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Williams doesn’t consider his lack of discipline a matter for discussion

Rod Brind’Amour following loss to Boston: ‘We battled hard’

Carolina Hurricanes coach Rod Brind'Amour addresses the media following the Hurricanes loss to Boston
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Carolina Hurricanes coach Rod Brind'Amour addresses the media following the Hurricanes loss to Boston

Justin Williams took three minor penalties in the first period, continuing an unusual run of indiscipline for the Carolina Hurricanes captain. In Tuesday’s 2-1 loss to the Boston Bruins in Game 3 of the Eastern Conference finals, he was engaged in a running battle with defenseman Torey Krug that Williams refused to discuss.

“No,” Williams said. “Nope.”

The third of the penalties was the most dangerous, a high hit to Krug’s head along the boards. Carolina Hurricanes coach Rod Brind’Amour was willing to dismiss the other two, but nevertheless, Williams took five penalties in the space of four periods dating back to Game 2.

“Willy got a little high on a hit,” Brind’Amour said. “That’s not characteristic. The other ones are just battling.”

Williams had 44 penalty minutes in 82 regular-season games; he has 10 minutes in the three games of this series and 18 minutes in 14 playoff games overall.

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Carolina’s Justin Williams (14) heads to the penalty box after being called for a penalty during the first period of the Carolina Hurricanes’ game against the Boston Bruins in game three of the Eastern Conference finals at PNC Arena in Raleigh, N.C. Tuesday, May 14, 2019. Ethan Hyman ehyman@newsobserver.com

BREAKING THE ICE Defenseman Calvin de Haan, who had one goal in 74 regular-season games, scored his first career playoff goal Tuesday, after 16 games with the Islanders and 11 with the Hurricanes. His slapshot from the left circle slipped between Tukka Rask’s legs after a Sebastian Aho faceoff win to Justin Faulk, who fed de Haan with a cross-ice pass.

“It was kind of a faceoff play we drew up,” de Haan said. “Just kind of waited for some bodies to get to the front of the net and I think I outwaited the goalie a little bit. It was fortunate enough to go in. It’s not the game-winning goal so it doesn’t feel as nice, to be honest.”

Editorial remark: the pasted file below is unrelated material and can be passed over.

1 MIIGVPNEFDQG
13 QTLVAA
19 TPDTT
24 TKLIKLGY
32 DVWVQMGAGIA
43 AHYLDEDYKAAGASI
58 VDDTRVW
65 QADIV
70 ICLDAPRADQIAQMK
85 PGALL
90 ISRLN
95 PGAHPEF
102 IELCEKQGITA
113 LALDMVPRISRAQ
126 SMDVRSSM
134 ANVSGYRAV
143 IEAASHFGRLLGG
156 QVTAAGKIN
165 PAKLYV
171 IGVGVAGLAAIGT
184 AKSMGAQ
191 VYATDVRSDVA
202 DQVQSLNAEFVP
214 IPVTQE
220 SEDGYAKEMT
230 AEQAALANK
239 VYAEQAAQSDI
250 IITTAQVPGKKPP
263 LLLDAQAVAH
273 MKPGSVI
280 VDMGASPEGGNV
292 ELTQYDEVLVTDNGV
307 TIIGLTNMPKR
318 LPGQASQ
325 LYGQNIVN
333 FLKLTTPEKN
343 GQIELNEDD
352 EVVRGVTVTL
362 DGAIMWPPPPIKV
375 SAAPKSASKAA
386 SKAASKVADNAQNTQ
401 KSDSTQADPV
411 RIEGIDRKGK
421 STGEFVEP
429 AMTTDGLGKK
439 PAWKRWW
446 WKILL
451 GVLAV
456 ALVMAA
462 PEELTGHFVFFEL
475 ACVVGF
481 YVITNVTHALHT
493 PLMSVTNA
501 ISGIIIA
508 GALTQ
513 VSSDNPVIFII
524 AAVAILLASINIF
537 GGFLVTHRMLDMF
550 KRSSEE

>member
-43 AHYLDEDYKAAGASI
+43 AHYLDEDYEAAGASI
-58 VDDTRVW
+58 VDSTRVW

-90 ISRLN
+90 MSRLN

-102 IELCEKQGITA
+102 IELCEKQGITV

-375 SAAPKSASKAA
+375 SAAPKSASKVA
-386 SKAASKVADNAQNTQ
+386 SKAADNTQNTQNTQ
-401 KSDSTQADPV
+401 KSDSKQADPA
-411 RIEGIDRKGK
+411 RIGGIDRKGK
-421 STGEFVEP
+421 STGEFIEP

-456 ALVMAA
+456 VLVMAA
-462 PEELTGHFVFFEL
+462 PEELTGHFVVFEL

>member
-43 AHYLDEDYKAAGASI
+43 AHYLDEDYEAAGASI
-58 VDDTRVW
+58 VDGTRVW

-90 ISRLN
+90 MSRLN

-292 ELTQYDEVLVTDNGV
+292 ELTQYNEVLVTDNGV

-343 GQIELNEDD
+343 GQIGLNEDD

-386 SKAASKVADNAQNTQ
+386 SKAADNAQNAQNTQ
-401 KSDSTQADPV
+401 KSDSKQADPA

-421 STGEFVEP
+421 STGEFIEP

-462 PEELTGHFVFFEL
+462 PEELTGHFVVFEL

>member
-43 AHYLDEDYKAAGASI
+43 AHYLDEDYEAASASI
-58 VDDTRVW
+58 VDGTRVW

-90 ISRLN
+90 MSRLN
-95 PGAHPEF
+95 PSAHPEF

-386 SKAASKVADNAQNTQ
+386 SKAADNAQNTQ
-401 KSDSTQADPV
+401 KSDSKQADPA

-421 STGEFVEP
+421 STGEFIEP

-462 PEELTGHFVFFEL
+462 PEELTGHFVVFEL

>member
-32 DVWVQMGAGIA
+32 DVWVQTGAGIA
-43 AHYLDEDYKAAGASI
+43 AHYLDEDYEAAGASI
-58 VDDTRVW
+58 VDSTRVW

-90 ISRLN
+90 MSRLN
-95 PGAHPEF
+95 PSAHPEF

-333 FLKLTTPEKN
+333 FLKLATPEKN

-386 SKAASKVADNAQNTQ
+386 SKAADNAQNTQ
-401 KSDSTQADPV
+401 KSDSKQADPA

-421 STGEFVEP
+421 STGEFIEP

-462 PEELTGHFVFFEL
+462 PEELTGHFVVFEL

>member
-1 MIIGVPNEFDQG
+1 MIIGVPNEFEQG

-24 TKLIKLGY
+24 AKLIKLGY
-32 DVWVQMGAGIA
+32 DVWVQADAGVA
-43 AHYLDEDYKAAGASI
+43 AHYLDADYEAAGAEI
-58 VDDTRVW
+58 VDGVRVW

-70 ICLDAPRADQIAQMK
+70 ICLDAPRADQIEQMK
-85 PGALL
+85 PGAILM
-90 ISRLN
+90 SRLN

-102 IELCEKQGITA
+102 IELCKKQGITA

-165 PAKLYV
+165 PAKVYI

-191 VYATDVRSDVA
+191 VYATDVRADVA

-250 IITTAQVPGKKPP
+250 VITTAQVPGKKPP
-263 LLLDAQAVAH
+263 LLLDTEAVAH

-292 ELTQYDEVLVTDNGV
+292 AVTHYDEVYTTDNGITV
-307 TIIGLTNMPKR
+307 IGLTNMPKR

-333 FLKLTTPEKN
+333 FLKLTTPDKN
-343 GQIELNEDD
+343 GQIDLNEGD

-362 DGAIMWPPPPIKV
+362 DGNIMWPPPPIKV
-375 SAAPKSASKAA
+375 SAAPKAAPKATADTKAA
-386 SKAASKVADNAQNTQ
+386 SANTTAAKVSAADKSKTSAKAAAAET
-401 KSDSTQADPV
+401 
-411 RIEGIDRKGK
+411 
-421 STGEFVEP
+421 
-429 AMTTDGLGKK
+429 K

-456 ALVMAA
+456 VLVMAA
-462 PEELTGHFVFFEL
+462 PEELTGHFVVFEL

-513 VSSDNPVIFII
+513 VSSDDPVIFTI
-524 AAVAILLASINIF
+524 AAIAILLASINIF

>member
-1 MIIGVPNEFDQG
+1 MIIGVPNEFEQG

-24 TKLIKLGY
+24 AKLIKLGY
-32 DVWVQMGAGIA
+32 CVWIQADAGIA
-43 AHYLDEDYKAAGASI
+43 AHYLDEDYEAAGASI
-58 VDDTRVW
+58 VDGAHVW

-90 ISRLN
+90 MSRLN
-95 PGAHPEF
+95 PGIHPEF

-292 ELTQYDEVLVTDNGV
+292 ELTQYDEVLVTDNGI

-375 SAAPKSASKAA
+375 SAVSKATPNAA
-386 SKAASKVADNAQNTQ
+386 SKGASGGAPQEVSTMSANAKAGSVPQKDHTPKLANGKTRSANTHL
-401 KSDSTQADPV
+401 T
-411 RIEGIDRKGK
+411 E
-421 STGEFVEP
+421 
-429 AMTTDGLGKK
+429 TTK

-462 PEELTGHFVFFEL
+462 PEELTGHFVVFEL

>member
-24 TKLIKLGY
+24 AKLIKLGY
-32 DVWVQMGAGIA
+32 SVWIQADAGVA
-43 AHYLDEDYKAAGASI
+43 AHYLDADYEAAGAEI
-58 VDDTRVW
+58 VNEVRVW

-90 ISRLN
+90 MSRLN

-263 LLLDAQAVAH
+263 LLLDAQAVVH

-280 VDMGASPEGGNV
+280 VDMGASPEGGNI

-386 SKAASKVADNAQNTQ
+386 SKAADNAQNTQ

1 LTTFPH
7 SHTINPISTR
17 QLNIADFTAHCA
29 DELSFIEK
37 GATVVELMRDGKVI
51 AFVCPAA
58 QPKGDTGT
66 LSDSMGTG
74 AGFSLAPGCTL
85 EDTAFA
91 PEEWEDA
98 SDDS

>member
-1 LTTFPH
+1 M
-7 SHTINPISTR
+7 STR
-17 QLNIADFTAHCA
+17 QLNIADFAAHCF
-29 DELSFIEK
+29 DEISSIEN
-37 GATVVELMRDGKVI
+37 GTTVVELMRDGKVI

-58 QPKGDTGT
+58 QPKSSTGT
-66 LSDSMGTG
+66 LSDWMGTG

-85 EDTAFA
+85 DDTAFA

Justin Williams and Jordan Staal of the Carolina Hurricanes address media on May 15, 2019, a day before Game 4 of the Eastern Conference finals. Trailing the Boston Bruins 3-0 in the series, the Canes players remain hopeful of a comeback.

POWER OUT The Hurricanes went 0-for-5 on the power play to fall to 1-for-12 in this series and 5-for-50 in the playoffs, a crippling deficiency that is as big a reason as any they’re behind 3-0 in the series. And if the power play wasn’t, their penalty-kill might be.

Tuesday’s first period included 69 seconds of four-on-three and 45 seconds of five-on-three to no avail.

“We had a ton of good chances on the power play,” Brind’Amour said. “The four-on-three and five-on-three weren’t great, but the other ones, we definitely had enough looks. You would think you maybe get one. ...

“It’s been a bit of an Achilles’ heel here all year from my point of view. You got to score on those. Five-on-three you’ve got to score. Playoffs, especially, you don’t get that many good looks in a game. That’s one where you’ve got to find the back of the net.”

The Bruins, meanwhile, were 1-for-5 on the power play to move to 5-for-12 in the series, scoring as many goals with the man advantage as the Hurricanes have scored, period.

TAILWINDS Aho extended his point streak to five games (three goals, four assists). … The Hurricanes’ 20 shots in the first period were their most in a period in the playoffs since Game 4 of the first round in 2009, when they put up 22 in the second period against the New Jersey Devils. They scored one goal that night, none Tuesday. … Haydn Fleury played only 3:31 as the Hurricanes went with essentially a five-defenseman rotation. Saku Maenalanen, making his return after missing four games with a hand injury, replaced Jordan Martinook in the lineup and played 7:33.

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Sports columnist Luke DeCock has covered the Summer Olympics, the Final Four, the Super Bowl and the Carolina Hurricanes’ Stanley Cup. He joined The News & Observer in 2000 to cover the Hurricanes and the NHL before becoming a columnist in 2008. A native of Evanston, Ill., he graduated from the University of Pennsylvania and has won multiple national and state awards for his columns and feature writing while twice being named North Carolina Sportswriter of the Year.

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